Three-betting any other size than all in is not a significant part of the strategy unless stacks are really deep. This is because stacks are usually too short, pot size is already large due to antes, and equities are too close to 3bet and then fold.
In short deck poker, multi-way limped pots are the norm. This is often the optimal strategy, which is in sharp contrast to optimal NLHE strategy where limping preflop is rarely correct.
Best Starting Hands in Short Deck Poker
The top starting hands in short deck hold'em include pocket aces, pocket kings, AK suited, JT suited, and strong drawing hands like KQ, QJ, QT and T9 suited.
In short deck hold'em, big pairs and high cards are still good starting hands. However pairs, particularly those lower than kings, decrease in value in short deck compared to regular hold'em.
Connected hands like jack-ten increase in value due to the higher chances of making two pair, trips, and straights.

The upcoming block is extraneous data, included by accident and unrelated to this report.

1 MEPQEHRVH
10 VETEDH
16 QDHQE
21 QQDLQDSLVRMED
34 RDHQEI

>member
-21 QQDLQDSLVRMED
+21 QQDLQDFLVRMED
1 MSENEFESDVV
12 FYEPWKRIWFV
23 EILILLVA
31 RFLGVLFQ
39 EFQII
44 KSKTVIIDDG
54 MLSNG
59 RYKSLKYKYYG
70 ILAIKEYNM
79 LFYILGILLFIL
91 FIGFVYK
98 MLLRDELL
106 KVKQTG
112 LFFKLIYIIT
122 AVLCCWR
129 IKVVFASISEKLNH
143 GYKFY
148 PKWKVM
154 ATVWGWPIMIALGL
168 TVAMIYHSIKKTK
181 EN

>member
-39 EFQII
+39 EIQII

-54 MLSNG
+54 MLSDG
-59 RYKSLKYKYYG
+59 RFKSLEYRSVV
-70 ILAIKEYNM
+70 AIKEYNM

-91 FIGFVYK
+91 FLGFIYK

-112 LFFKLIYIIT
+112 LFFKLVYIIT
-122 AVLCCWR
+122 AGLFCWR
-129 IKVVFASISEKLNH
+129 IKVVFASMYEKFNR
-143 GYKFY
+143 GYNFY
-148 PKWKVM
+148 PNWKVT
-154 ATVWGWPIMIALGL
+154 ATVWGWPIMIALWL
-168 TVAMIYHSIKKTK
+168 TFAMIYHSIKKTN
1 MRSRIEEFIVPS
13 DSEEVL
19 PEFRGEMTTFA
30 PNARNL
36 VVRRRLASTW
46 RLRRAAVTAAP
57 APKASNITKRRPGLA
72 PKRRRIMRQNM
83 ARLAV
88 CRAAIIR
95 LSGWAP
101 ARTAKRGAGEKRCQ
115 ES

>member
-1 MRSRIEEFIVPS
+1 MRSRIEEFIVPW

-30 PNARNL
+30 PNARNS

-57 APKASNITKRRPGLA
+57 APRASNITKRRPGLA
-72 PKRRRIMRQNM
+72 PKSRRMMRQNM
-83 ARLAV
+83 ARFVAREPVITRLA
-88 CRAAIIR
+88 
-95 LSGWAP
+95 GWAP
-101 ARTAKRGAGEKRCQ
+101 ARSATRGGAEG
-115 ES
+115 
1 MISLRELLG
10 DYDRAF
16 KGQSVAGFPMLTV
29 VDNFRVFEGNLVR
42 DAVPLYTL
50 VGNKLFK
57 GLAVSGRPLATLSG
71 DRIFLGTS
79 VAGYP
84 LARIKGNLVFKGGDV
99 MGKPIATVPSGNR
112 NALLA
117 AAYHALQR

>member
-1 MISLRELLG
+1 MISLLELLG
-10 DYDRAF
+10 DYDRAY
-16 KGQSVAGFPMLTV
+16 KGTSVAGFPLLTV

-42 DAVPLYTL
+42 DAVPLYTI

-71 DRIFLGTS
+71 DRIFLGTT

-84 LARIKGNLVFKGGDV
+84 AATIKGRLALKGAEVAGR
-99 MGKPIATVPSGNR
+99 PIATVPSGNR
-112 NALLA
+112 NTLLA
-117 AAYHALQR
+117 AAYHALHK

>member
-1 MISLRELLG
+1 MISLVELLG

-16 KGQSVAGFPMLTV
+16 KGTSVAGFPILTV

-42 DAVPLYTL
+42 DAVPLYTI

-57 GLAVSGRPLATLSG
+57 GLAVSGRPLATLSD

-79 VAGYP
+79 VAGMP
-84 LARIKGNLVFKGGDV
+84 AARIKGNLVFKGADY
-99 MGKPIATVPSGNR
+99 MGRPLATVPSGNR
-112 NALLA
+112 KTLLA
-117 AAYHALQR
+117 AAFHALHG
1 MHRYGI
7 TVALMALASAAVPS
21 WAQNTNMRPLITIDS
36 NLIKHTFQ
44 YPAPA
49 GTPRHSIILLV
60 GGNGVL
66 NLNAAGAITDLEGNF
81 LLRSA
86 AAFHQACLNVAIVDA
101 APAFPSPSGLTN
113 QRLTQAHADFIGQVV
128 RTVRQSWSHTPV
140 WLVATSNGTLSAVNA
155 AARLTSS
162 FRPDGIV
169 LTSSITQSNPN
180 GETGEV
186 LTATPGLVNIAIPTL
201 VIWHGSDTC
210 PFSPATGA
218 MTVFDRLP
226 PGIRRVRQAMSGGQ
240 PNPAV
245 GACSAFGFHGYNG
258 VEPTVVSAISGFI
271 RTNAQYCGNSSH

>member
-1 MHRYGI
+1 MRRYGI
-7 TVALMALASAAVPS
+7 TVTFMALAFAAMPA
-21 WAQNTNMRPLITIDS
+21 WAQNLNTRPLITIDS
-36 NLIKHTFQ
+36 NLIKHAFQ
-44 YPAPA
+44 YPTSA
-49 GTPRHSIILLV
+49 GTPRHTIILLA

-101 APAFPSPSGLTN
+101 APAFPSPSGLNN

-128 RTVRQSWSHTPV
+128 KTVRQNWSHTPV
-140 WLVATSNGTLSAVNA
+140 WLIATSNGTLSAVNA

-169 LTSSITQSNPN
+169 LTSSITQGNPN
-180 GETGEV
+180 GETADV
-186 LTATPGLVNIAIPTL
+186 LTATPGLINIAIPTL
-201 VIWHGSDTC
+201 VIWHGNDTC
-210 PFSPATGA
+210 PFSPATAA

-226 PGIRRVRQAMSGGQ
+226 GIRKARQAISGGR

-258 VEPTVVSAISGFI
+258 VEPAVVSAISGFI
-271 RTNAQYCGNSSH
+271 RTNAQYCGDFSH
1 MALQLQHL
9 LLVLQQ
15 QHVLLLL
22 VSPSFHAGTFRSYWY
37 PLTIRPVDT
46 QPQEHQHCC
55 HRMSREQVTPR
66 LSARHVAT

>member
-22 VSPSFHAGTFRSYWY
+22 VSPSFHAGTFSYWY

Pocket aces will still be a solid favourite in a heads up all-in situation, but does not have as much equity against a decent connecting hand as in 52-card hold'em. For example, AA vs JT suited in NLHE has nearly 80% equity compared with only 64% equity in short deck.
Free Short Deck Preflop Charts
Below are short deck preflop charts for 5 max 50a, which is commonly played on GG Poker. These GTO preflop charts are calculated rake free. For rake consideration, there are short deck ranges available for every stake and rake at GG Poker in the short deck poker subscriptions from RangeConverter.
Due to how commonplace limping and multiway pots are in short deck, there are a huge number of preflop charts possible. Every possible scenario is covered in each of the solutions available with the short deck subscription.
Here are 24 short deck preflop hand charts for common scenarios to give you a solid starting point for preflop strategy.
The Opening Ranges are Raise First In (RFI) charts which show hands to play when action folds to you. The vs Limp charts show how to play when someone limps into the pot before you. The vs All In charts show how to play when someone open raises all in before you.